* The revised route offers considerable improvements to communities, with the number of dwellings at risk of land take almost halving and the number experiencing increased noise levels reducing by a third. Despite these improvements to limit the negative impacts of the line, HS2 will inevitably affect some homeowners, communities and businesses. To help those affected, we will bring in a package of measures, which are over and above what affected homeowners are already entitled to under law. These include:

* A streamlined purchase scheme to simplify the statutory blight process for property owners;

* A sale and rent back scheme to give homeowners within the safeguarded area more flexibility;

* A streamlined small claims scheme for construction damage which will allow individuals and businesses who are entitled to compensation under existing law to claim it more quickly and simply;

* A package of measures to reinforce confidence in properties above tunnels. Homeowners will be offered before and after surveys, a thorough assessment of the impact of similar tunnels, an explanation of the measures that will be taken to prevent perceptible vibration impacts, financial compensation for the compulsory purchase of subsoil, and a legally binding promise that HS2 will be permanently responsible for resolving any related settlement or subsidence issues; and,

* A refreshed hardship-based property purchase scheme.

Finally, we will work constructively with local authorities along the line of route to minimise the negative consequences of HS2 and maximise the benefits.

Ms Greening then answered some questions from MPs, telling Steve Baker that tunnelling the entire section under the Chilterns had been rejected because it would have cost over £1.2 billion extra, and was “unaffordable”. A little later, she told Jonathan Edwards that the additional Chiltern tunnelling that had been included would ‘save between £250 million and £300 million‘ over what had been previously planned.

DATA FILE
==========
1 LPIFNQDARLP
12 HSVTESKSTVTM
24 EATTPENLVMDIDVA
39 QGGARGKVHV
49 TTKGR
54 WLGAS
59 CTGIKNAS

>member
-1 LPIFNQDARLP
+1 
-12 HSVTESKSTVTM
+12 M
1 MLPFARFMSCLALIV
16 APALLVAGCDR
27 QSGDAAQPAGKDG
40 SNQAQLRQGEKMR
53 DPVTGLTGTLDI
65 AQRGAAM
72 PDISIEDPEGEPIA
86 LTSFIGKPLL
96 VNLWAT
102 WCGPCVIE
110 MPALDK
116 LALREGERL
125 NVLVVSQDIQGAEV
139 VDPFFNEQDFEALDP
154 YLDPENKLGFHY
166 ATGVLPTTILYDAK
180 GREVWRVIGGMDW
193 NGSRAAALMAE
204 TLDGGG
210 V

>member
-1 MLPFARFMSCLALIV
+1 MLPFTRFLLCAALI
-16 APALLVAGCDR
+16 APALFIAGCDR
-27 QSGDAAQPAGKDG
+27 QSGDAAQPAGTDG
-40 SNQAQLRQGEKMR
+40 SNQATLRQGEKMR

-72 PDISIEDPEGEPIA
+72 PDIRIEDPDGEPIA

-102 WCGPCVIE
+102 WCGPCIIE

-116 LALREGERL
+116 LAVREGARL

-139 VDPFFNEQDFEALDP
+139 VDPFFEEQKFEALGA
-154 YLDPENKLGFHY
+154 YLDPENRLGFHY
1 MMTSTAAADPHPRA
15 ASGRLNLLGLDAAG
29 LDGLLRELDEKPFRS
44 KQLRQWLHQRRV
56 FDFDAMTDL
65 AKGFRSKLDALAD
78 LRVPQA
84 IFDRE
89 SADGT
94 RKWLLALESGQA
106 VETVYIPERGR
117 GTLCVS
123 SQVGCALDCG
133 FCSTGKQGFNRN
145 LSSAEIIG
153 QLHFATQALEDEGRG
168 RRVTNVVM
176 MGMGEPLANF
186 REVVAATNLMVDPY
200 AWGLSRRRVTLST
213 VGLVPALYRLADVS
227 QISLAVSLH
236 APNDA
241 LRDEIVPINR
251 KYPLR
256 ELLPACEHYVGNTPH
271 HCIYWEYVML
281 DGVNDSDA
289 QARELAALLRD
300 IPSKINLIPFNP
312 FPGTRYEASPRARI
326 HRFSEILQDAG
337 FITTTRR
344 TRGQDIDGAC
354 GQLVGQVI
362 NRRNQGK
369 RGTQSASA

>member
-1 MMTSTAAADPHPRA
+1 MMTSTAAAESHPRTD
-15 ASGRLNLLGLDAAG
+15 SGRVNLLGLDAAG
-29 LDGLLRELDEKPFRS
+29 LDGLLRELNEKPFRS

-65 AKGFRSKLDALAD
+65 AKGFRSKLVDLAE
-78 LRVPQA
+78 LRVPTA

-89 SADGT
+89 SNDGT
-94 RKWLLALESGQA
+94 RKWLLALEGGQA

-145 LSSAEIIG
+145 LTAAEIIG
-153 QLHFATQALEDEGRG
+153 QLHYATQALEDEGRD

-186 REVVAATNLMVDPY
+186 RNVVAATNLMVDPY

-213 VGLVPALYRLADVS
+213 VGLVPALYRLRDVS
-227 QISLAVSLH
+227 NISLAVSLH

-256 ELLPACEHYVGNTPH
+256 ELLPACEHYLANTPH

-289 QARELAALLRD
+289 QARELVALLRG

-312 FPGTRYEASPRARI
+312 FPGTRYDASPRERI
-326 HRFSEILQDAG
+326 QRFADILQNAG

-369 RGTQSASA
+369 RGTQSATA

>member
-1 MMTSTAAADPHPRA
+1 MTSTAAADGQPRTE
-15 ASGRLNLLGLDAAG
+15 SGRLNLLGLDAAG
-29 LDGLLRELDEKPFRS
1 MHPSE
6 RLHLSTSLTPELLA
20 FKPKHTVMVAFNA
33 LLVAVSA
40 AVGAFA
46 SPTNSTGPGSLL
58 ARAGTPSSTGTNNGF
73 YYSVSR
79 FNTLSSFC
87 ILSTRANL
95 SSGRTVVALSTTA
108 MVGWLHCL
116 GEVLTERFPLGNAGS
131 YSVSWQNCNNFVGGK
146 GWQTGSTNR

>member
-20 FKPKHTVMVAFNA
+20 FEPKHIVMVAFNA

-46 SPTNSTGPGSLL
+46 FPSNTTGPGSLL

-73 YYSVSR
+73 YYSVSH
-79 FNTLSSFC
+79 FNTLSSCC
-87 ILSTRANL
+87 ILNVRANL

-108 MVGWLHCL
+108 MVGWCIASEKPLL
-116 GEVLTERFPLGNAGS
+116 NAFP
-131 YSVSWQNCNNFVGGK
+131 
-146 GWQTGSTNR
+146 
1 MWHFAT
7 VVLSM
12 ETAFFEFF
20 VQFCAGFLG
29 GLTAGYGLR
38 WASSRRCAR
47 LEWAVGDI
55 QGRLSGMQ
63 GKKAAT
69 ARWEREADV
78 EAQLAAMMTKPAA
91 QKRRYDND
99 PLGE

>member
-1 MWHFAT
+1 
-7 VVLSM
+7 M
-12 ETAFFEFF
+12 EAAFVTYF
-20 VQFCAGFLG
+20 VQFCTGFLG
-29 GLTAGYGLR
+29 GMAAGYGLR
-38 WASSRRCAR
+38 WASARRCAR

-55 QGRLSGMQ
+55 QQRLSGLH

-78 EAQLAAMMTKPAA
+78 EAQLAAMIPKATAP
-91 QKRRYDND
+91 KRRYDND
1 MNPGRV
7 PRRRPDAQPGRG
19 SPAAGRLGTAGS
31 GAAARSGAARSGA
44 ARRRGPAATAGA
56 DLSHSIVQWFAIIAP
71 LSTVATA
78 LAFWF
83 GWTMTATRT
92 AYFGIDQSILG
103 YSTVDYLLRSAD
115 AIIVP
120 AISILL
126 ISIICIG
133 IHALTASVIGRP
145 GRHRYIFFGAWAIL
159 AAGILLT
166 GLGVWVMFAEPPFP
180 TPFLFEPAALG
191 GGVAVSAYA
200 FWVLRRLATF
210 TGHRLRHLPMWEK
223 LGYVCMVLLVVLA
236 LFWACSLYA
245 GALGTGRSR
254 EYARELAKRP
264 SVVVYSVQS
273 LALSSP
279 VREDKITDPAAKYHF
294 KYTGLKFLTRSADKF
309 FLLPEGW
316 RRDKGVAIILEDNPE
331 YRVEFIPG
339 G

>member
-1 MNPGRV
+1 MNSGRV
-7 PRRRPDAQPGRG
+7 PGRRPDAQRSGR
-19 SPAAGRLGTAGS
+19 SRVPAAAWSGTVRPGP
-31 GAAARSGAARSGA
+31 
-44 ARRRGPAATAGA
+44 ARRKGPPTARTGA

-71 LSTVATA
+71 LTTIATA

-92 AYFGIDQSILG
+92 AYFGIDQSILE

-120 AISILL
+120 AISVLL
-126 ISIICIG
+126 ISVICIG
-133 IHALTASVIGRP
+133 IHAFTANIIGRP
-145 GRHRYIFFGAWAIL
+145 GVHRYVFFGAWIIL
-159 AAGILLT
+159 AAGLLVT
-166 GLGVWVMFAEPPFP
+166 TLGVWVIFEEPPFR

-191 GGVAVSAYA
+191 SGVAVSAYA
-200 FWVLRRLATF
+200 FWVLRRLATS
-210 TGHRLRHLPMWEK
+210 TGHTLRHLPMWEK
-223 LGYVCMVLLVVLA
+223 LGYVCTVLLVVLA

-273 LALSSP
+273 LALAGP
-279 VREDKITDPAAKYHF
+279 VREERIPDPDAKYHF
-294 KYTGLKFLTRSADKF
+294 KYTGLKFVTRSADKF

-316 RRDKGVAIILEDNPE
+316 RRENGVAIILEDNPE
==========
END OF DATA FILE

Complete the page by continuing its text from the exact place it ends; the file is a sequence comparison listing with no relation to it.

Go figure. Apparently in concert with the announcement, the Department for Transport released a number of documents, including Network Rail’s so-called ‘Review of strategic alternatives‘ (mentioned earlier), Updated appraisal of transport user benefits and wider economic benefits, The Government’s Decisions, and yet another set of revised route maps.

Ms Greening was keen to stress the economic development benefits of high speed rail. So with a multi-billion euro investment in its AVE network, one might expect Spain’s regions to be reaping enormous benefits. However, things don’t seem to have worked out that way. A year ago, the Sydney Morning Herald reported that

Spain’s bet on high-speed rail is “the other face of the property bubble” which fuelled economic growth in Spain for over a decade before it burst, said Ramon Lopez de Lucio, a professor at the Architecture School of Madrid.

“That a country like Spain has more kilometres of AVE than any other nation aside from China makes no sense,” he said, arguing that the Spanish government was over investing in infrastructure.

Spain invested an amount equal to 1.79 per cent of its gross domestic product in infrastructure in 2009, three times the amount invested by Germany, Europe’s largest economy.

“We have built highways with very limited traffic and in the case of the Madrid-Valencia AVE, we added 100 kilometres so it would go through Cuenca and Albacete, to serve 100 passengers per day,” said Lopez de Lucio.

The money would have been better employed in making improvements to the suburban train service or the rail freight network or in education and research, he said.